Liberation Day: Occupation hero honoured with garden
A mechanic who risked deportation to help a man escape from Nazi-occupied Jersey has been honoured on Liberation Day with a memorial garden.
John Moignard launched an 8ft (2.4m) dinghy from the island to England, enabling Denis Vibert to become one of the few islanders to escape.
Mr Moignard had already been jailed for hiding radio parts banned by the Nazis.
His friend said the "Moignard Liberation Garden" in St Lawrence would help keep his name in the parish.
"I think John took life as it came, if somebody asked for help and he could, then he did," Audrey Moody said.
The garden, which was opened by Lieutenant-governor Gen Sir John McColl, has been paid for by the sale of Mr Moignard's house, which he left to the parish when he died in 2004.
Mrs Moody, whose husband's family fostered Mr Moignard as a child, described him as "full of fun", despite a difficult life during which his four-year-old disabled child died and later his wife from a brain haemorrhage.
During the occupation, Mr Moignard helped his "wide pool of friends" by repairing their belongings at his garage in St Lawrence, from bicycles to saucepans, even using rubber tyres to sole shoes.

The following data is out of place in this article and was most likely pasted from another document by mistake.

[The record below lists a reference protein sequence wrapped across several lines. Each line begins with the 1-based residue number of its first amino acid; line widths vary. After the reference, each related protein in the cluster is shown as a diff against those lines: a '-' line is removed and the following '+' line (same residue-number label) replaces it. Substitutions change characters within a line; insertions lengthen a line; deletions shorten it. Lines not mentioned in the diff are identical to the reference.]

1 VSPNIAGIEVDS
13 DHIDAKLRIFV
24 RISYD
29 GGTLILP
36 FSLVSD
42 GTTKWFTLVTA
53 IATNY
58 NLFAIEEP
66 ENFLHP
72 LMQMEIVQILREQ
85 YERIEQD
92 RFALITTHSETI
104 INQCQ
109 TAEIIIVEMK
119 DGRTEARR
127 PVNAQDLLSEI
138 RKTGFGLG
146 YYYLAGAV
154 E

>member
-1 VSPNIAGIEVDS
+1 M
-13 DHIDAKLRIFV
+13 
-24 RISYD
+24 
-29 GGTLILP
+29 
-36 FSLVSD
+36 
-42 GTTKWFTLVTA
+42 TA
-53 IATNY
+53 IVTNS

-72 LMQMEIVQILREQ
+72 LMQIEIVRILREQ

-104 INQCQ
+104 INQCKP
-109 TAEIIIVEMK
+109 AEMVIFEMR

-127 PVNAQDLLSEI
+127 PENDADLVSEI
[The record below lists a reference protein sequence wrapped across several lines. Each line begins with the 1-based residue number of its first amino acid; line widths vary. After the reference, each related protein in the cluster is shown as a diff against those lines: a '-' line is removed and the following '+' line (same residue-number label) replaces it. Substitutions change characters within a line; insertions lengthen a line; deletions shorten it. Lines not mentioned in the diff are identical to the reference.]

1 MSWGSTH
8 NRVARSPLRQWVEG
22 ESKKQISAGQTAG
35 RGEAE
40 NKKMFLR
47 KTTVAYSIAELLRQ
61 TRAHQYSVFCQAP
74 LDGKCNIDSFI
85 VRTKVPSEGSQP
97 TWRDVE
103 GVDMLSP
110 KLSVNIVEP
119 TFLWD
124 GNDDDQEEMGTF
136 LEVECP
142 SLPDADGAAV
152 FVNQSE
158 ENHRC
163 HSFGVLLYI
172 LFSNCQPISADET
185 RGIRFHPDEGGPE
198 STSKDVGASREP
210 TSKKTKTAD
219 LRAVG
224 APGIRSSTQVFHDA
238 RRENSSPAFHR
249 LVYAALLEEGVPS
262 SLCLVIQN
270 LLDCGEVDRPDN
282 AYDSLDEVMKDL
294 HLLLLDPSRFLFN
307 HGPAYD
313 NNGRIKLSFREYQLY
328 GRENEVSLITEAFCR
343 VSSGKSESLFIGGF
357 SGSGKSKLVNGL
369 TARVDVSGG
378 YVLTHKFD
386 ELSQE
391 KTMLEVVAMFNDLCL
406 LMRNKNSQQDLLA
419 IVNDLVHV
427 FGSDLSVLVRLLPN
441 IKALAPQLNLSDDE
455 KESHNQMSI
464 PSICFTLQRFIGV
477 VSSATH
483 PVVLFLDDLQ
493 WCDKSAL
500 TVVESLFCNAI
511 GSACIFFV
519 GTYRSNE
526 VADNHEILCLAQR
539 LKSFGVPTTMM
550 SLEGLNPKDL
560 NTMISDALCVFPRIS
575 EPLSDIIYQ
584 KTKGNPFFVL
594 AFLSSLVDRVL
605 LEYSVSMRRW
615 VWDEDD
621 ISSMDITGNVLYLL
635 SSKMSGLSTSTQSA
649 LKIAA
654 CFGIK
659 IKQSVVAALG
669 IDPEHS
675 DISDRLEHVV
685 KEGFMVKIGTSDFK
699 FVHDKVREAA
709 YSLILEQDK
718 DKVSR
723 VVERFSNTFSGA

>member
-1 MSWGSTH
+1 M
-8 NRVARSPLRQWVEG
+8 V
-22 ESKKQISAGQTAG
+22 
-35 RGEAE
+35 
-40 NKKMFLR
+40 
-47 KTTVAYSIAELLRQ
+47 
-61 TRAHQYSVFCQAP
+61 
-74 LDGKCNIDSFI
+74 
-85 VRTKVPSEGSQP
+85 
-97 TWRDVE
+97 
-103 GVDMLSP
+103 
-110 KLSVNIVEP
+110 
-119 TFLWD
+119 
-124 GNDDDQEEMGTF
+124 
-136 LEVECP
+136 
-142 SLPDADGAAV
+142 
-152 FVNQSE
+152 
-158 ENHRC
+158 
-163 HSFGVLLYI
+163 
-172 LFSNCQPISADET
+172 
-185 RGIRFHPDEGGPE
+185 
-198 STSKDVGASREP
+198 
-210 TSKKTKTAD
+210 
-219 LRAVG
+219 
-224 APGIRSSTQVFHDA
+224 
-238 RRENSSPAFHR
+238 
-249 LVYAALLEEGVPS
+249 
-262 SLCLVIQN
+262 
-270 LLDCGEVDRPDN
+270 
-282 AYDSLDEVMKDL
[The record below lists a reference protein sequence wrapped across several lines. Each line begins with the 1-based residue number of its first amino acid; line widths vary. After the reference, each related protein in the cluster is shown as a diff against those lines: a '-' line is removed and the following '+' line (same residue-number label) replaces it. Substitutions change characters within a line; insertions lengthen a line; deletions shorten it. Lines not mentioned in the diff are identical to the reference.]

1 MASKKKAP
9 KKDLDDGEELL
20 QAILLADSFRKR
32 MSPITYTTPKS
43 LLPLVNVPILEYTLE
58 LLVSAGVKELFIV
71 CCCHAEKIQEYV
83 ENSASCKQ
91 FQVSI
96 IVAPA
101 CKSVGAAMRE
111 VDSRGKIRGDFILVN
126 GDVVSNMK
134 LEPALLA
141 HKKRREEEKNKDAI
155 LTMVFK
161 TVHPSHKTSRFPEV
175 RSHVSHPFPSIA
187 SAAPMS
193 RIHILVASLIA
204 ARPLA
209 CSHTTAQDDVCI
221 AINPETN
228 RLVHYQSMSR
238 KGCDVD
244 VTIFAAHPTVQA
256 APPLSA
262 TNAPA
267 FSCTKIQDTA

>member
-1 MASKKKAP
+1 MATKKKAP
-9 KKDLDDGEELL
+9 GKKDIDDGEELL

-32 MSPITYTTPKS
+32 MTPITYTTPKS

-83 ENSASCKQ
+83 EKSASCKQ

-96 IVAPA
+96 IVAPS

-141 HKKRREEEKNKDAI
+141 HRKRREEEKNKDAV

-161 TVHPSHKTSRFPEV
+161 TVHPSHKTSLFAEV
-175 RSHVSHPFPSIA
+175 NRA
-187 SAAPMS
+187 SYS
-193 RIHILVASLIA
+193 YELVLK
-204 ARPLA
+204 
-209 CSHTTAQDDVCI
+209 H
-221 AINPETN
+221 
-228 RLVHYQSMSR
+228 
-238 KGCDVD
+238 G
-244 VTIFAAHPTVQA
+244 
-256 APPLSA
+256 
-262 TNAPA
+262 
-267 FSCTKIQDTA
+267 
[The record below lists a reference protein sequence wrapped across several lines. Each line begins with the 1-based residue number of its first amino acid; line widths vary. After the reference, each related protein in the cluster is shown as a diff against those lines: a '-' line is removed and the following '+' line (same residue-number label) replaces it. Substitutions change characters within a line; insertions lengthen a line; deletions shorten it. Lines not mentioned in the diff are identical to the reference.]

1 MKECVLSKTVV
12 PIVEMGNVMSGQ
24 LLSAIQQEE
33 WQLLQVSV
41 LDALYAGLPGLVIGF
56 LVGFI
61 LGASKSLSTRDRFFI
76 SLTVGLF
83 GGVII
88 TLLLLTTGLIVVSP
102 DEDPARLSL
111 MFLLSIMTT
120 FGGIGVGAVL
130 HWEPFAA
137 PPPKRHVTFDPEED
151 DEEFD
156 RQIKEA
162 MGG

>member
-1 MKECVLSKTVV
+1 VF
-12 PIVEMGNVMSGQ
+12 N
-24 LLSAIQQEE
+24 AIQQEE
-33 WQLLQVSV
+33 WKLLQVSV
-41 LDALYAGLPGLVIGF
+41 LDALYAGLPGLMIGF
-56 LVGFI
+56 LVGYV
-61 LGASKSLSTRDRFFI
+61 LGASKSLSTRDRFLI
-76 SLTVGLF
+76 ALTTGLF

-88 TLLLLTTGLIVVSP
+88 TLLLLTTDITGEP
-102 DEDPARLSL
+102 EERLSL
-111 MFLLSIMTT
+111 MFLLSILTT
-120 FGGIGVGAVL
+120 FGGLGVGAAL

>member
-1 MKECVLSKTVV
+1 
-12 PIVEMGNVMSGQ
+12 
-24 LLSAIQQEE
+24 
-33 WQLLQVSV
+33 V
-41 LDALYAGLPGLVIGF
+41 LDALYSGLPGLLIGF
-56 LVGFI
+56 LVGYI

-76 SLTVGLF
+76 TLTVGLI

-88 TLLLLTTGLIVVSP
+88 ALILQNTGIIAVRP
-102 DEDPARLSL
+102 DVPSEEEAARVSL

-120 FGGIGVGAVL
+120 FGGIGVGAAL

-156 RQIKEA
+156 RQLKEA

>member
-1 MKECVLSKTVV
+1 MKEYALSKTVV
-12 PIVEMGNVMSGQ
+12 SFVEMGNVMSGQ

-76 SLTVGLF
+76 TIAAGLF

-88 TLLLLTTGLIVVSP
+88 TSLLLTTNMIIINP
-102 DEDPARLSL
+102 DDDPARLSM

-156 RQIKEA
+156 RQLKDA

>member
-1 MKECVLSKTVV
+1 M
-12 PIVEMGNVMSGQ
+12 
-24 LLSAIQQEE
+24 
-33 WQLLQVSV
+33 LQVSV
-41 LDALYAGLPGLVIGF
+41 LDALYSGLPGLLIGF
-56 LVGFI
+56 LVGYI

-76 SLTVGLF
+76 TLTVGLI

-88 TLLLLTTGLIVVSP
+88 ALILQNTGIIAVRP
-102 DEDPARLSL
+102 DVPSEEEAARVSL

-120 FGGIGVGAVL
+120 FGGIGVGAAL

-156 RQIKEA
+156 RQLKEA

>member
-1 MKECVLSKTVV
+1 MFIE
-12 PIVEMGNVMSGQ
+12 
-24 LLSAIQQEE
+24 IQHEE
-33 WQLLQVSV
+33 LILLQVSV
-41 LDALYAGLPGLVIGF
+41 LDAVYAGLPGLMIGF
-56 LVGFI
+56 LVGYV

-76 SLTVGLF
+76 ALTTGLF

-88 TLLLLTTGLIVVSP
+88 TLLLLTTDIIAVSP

But following a tip off to the German occupying forces for having radio parts in his possession, he was jailed in Newgate Street Prison in Jersey before being moved to a prison in France for six months.
Undaunted by his incarceration, Mr Moignard returned to his garage and performed his second act of resistance, by building the boat engines for Mr Vibert's second escape attempt in September 1941.
Mr Vibert, at the time 22-years-old, was forced to row for three days without food when one engine failed and another was washed overboard by strong waves.
Though Moignard's Garage has been renamed by new owners, the garden meant his name would not be lost to posterity, Mrs Moody said.